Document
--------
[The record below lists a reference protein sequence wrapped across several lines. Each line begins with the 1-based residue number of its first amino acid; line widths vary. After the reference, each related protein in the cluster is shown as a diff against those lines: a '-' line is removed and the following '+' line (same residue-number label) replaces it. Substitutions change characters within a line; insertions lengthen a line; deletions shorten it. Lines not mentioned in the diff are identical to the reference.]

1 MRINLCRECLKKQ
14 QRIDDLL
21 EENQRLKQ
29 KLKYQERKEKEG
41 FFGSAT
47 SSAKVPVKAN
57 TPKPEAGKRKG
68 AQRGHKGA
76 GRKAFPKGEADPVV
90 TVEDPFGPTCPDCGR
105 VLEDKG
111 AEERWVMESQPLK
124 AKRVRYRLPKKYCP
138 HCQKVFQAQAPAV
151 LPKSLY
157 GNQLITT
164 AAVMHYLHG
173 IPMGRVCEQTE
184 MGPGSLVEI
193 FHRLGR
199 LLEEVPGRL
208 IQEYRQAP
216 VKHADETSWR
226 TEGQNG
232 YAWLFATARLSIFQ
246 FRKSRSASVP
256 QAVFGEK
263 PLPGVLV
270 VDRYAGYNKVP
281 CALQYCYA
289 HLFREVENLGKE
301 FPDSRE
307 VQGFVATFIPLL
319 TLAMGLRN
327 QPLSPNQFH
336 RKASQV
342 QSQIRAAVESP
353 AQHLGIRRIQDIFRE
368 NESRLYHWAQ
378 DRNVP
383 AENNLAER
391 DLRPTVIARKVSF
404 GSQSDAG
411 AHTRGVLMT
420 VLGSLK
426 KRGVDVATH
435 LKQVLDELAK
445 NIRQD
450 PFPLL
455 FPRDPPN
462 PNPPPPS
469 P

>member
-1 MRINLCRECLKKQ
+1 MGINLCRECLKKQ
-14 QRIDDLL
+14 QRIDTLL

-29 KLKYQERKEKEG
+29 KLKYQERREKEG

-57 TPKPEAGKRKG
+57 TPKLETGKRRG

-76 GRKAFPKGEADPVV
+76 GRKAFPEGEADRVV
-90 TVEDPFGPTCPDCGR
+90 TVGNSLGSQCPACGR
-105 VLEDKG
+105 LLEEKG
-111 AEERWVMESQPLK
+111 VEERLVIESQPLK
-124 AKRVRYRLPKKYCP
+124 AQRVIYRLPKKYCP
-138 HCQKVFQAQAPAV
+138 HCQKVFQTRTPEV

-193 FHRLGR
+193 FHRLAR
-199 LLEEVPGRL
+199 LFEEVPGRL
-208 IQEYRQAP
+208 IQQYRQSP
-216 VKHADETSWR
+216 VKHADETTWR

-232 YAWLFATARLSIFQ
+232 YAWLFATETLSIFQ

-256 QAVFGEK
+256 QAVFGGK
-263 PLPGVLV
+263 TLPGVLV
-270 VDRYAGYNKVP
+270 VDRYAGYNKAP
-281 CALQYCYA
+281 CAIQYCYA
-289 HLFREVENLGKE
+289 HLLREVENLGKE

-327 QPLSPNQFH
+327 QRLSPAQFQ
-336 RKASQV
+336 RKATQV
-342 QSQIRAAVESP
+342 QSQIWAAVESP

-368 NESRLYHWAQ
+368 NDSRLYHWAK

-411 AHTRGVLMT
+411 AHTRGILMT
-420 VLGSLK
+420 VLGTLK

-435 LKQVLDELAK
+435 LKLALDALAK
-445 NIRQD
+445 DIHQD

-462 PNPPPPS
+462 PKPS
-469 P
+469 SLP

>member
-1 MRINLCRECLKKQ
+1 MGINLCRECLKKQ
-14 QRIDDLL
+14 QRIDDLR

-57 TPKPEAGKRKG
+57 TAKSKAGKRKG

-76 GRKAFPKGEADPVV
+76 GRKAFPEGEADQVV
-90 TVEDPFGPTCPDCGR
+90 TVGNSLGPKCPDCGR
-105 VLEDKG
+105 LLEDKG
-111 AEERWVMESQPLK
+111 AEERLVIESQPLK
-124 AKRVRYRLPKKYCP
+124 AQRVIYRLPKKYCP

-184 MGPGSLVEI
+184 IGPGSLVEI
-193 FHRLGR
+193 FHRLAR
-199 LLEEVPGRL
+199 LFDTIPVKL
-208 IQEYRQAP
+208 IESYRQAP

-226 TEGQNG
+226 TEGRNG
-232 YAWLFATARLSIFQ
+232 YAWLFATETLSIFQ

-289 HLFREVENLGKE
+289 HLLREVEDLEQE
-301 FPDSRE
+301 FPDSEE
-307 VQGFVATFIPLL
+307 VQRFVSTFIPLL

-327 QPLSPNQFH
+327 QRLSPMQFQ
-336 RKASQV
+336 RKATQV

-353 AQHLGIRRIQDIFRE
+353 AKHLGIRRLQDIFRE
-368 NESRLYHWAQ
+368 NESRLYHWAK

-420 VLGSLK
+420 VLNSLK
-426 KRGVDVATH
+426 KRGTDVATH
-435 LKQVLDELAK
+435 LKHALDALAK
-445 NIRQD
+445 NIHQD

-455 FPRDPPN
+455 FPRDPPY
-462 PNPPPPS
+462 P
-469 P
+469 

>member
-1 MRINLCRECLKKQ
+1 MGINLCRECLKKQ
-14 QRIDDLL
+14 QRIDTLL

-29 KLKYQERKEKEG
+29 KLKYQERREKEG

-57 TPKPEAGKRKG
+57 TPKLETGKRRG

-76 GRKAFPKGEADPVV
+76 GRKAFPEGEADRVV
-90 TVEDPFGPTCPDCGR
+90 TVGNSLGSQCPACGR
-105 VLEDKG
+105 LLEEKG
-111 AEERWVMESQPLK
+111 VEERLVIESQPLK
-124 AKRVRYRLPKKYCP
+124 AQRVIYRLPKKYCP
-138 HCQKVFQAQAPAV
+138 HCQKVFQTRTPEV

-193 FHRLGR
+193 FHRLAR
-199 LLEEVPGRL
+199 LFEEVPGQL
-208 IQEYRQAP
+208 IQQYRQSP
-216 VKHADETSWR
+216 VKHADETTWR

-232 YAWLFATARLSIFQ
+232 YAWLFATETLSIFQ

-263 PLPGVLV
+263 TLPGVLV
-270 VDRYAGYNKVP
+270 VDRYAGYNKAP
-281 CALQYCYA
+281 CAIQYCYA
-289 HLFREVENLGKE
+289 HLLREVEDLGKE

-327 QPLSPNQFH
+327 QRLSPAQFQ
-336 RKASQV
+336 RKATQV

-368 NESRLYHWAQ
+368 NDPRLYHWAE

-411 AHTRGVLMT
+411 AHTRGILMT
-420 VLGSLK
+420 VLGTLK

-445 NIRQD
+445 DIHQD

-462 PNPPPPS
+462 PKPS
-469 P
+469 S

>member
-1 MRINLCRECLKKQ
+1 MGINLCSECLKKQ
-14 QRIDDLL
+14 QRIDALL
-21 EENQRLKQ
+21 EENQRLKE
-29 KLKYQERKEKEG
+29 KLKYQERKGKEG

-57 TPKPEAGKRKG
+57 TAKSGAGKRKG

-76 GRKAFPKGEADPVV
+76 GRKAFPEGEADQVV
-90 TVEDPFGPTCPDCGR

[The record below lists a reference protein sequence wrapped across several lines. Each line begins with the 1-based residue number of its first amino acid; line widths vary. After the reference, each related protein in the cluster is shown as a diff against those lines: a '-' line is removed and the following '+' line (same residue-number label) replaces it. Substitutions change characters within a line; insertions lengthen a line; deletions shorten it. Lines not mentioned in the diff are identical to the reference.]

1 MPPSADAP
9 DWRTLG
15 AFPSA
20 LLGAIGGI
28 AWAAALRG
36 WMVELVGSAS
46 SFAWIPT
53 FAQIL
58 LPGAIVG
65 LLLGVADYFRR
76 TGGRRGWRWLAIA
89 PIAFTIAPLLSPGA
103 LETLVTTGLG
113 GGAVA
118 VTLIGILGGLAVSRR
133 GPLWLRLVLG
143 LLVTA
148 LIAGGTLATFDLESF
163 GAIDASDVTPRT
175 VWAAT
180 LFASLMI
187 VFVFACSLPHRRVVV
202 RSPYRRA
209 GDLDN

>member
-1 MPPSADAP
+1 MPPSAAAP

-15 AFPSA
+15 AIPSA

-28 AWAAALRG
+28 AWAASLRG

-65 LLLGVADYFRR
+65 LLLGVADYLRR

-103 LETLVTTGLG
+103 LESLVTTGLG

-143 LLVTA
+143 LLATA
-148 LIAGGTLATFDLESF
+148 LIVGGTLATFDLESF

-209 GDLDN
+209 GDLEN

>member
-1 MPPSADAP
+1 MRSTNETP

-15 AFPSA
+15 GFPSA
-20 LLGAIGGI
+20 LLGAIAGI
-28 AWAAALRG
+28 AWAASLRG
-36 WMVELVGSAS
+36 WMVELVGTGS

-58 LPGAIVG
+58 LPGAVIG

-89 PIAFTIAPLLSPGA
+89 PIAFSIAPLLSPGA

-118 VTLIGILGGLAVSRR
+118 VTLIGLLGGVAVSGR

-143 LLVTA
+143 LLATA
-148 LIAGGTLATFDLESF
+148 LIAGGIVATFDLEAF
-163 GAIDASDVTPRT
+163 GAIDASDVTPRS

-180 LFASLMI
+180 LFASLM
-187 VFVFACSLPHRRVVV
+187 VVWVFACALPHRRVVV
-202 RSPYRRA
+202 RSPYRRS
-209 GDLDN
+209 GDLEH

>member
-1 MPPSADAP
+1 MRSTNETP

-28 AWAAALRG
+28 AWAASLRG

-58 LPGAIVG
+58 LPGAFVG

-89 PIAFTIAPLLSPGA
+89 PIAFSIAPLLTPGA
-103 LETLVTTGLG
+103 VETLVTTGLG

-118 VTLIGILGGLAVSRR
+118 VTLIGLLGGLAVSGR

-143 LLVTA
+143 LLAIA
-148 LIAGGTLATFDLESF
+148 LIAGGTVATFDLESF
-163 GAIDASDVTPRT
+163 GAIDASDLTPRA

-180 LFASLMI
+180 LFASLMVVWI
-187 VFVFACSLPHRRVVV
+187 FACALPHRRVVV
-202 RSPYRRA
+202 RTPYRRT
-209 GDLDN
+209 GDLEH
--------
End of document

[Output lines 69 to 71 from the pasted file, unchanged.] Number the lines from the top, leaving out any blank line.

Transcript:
-111 AEERWVMESQPLK
+111 VEERLVIESQPLK
-124 AKRVRYRLPKKYCP